Hazem Saghieh

China is Part of the Problem, Not the Solution

US academic and writer Perry Link, an expert in Chinese affairs, wrote an article entitled “The CCP’s Culture of Fear” for the “New York Review of Books” latest volume. He says Xi Jinping’s claims: resemble Mao’s of the late 1960s: the East is rising over the West; China is a new model for the world; the Great Leader is correct by definition; Chinese people everywhere can identify with the New China and feel proud. During the “scar” years after the Cultural Revolution, Chinese intellectuals and officials were virtually unanimous in saying that nothing like it could happen again. At the time, I believed them. Now, I’m afraid I don’t. Cyber versions of Cultural Revolution “struggle sessions” have already appeared. A return of the Cultural Revolution, adapted for the new era, is certainly possible.

As a reminder, the Cultural Revolution took between 500,000 and two million lives. This figure accounts for only those killed directly. It excludes the victims of the famines caused by that disastrous revolution’s economic policies (for example: there were reports of cannibalism in the southern Chinese province of Guangxi). Nor does it give us an idea about the Cultural Revolution’s other destructive implications for society, especially culture in China. Moreover, the Cultural Revolution was Mao’s second great accomplishment, succeeding his “Great Leap Forward,” which caused the deaths of no less than 30 million victims.

Could something similar recur in China? The prospect is extremely shocking and terrifying, especially after the massive transformations the country has seen over the past few decades.

The Economist on 2/10/2021 discussed China extensively. The conclusions it reached do not reduce the shock or the horror. Under the title: “China’s New Reality is Rife with Danger”, it wrote: “Xi Jinping is waging a campaign to purge China of capitalist excesses. China’s president sees surging debt as the poisonous fruit of financial speculation and billionaires as a mockery of Marxism. Businesses must heed state guidance. The party must permeate every area of national life. Whether Mr. Xi can impose his new reality will shape China’s future, as well as the ideological battle between democracy and dictatorship.”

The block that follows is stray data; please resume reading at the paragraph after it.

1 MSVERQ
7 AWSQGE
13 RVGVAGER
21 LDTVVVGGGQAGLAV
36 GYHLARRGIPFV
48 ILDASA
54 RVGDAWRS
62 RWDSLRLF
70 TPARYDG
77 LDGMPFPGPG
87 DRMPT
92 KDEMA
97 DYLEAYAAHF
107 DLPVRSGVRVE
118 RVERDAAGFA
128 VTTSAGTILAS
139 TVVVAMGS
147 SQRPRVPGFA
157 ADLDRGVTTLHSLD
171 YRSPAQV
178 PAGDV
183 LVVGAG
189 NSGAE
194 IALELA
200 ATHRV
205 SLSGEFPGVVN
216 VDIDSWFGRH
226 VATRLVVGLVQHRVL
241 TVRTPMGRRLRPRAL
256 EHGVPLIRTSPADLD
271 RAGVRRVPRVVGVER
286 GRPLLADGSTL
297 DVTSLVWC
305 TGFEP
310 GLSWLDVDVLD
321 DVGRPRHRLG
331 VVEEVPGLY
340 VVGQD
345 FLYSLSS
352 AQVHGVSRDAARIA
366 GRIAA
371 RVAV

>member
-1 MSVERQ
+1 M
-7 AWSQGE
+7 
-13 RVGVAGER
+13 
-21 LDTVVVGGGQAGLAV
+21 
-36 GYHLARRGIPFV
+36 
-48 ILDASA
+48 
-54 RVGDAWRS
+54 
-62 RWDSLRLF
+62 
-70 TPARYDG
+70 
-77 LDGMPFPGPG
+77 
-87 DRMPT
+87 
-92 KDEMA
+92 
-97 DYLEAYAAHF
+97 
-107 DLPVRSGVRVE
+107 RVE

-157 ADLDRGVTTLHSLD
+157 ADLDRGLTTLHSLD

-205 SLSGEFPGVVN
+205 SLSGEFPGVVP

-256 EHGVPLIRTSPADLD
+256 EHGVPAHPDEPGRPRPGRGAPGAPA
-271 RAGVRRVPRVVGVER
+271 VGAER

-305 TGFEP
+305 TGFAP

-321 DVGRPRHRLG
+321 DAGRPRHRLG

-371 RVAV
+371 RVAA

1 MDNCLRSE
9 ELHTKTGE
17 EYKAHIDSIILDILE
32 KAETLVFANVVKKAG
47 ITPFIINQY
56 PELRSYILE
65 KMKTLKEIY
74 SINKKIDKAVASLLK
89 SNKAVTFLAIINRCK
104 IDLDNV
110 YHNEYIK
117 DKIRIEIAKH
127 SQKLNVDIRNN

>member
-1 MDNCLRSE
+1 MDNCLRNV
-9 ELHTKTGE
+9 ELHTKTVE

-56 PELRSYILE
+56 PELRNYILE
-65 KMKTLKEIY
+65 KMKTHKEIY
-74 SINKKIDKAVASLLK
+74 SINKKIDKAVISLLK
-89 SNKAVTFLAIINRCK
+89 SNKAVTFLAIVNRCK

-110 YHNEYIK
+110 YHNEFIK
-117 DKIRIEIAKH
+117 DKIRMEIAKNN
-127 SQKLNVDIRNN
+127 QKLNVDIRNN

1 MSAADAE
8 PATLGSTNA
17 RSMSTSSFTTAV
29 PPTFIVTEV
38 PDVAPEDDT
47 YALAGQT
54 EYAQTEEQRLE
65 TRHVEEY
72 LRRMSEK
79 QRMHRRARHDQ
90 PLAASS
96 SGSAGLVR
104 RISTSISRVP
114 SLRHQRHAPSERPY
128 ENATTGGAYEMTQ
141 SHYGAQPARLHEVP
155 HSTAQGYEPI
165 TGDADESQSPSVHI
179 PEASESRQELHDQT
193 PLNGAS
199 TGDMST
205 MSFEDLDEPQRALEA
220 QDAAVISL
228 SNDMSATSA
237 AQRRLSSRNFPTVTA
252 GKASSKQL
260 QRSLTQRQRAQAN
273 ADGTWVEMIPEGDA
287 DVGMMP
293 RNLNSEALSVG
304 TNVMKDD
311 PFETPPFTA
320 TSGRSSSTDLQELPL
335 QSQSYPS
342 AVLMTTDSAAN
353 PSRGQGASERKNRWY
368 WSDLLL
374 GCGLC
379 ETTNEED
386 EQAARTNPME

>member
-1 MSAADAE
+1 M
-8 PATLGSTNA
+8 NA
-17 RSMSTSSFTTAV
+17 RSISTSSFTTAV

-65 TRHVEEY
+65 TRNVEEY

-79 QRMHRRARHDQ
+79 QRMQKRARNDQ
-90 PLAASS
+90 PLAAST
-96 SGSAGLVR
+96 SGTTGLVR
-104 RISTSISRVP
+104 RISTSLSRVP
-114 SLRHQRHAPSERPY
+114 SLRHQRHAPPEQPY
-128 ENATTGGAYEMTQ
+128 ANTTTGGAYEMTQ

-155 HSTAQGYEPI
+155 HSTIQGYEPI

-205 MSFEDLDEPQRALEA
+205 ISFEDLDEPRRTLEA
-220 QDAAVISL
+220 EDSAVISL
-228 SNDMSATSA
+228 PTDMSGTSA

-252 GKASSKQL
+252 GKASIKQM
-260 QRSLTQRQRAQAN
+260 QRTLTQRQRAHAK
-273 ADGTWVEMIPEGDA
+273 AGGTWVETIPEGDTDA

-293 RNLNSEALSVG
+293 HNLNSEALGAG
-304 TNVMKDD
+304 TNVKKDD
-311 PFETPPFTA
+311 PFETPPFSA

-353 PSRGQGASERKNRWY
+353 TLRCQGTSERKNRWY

In turn, the prestigious magazine does not forget to address that same Cultural Revolution: ‘’Another danger stems from the ideological crackdown. ‘Moral review councils’ and ‘moral clinics’ are enforcing orthodox behavior using public shaming. Although there is as yet no prospect of anything as awful as the Cultural Revolution, Chinese people are becoming less free to think and talk. As well as promoting his own doctrines, Mr. Xi has played up Red nostalgia and cast Maoism as a vital stage in building a New China, broadening his support before the party congress.”

And so, there are indications, political, economic, and ideological, that the coupling of capitalism and a one party system is at the end of the road, or, at least, that the prospect of such a divorce cannot be ignored. The communist authorities and their leader have perhaps begun thinking of imposing a greater degree of domestication on capitalism, whose development they had previously fostered. If that were to happen, a rotten smell that has started reminding many of the Cultural Revolution could start emanating from China.

The fact is that if that scenario comes about, it would not surprise the many observers who have dealt with Chinese capitalism as explosive material from the beginning. These skeptics were of the opinion that it is difficult to ensure that wealth and stability are sustained without freedom being provided and that freedom and one party systems are two opposites that can never meet. For years, these critics have been monitoring China closely and asking: when will the massive explosion detonate?

With that, those keeping up with Chinese affairs can only be afraid, very afraid:

If the model succeeds by some miracle, it would reinforce the dangerous notion that one party regimes can provide their people with wealth and prosperity.

If the model fails, the more likely outcome, whether it comes sooner or later, then the Chinese economy’s deep interconnectedness with the world economy would lead to a global crisis of a scope we have perhaps never seen before.

The “Silk Road,” with all its pazazz, will not relieve China and the world of confronting these fates.
For China remains, despite everything, more part of the problem than part of the solution. As for “heading East,” it would be better for the Arabs and Iranians hoping to do so to postpone promoting this project.